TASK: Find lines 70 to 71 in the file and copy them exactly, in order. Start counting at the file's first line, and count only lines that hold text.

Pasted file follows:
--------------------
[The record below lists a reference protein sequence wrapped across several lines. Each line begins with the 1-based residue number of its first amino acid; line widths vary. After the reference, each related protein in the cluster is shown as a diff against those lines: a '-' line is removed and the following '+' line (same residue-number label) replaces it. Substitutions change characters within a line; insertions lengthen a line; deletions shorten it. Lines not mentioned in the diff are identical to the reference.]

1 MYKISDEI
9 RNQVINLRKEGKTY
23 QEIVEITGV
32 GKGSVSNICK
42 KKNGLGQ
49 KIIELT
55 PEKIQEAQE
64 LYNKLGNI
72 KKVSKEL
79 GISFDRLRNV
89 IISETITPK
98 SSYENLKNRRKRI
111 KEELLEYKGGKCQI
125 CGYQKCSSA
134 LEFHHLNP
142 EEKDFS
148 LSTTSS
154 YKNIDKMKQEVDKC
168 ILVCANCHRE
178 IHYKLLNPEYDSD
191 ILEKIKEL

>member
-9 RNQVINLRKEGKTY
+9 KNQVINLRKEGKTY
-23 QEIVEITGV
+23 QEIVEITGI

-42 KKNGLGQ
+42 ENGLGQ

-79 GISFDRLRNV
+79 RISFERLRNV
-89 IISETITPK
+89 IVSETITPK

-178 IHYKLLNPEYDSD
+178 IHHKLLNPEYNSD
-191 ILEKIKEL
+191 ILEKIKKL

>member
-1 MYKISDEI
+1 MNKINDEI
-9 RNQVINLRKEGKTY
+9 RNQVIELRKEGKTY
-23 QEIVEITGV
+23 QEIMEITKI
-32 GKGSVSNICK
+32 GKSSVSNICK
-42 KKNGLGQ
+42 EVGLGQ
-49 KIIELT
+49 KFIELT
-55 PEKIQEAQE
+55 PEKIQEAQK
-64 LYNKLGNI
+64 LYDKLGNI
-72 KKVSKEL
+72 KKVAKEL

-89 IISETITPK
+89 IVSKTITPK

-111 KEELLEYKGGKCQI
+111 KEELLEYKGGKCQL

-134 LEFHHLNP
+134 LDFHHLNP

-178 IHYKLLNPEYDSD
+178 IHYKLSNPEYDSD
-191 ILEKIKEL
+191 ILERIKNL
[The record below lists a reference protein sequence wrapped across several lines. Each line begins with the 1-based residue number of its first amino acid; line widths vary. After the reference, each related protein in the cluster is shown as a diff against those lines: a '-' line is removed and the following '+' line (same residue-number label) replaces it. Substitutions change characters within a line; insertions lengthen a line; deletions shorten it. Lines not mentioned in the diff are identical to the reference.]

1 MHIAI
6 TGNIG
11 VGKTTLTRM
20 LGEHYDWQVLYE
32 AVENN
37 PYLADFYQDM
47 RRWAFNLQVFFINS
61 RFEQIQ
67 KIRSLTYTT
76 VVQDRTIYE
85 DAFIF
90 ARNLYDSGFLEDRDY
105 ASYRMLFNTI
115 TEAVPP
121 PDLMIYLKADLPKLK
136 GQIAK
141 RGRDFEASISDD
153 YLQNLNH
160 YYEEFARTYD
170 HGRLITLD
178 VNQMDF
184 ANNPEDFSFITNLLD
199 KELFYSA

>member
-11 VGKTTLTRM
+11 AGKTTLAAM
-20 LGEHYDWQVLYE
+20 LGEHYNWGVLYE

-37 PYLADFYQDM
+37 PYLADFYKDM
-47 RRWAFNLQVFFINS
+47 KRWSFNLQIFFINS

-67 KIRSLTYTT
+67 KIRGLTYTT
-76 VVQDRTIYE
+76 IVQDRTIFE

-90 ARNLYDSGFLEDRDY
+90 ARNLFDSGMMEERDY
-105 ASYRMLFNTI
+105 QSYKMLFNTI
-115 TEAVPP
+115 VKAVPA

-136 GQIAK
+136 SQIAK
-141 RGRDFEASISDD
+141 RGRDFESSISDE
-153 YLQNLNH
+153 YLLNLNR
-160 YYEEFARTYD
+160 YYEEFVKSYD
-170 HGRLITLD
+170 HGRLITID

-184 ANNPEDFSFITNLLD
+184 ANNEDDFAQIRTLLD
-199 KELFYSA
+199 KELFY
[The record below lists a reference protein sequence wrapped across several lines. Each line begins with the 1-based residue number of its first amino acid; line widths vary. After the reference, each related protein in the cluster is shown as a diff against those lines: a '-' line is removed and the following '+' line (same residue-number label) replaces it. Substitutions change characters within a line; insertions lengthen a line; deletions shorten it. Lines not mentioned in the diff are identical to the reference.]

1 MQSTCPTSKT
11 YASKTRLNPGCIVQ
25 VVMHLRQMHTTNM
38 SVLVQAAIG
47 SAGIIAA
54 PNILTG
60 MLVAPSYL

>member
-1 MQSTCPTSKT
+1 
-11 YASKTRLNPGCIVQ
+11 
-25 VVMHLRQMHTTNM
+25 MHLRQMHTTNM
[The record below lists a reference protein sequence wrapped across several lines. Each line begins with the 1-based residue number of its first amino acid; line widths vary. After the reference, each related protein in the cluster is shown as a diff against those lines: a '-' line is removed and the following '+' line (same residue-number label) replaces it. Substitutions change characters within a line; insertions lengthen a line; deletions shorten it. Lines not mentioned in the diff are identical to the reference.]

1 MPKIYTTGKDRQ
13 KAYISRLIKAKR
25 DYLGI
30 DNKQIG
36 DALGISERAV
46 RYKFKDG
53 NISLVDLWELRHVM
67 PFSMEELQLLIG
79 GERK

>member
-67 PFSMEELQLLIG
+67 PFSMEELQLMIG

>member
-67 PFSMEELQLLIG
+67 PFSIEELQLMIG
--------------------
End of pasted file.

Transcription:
11 VGKTTLTRM
20 LGEHYDWQVLYE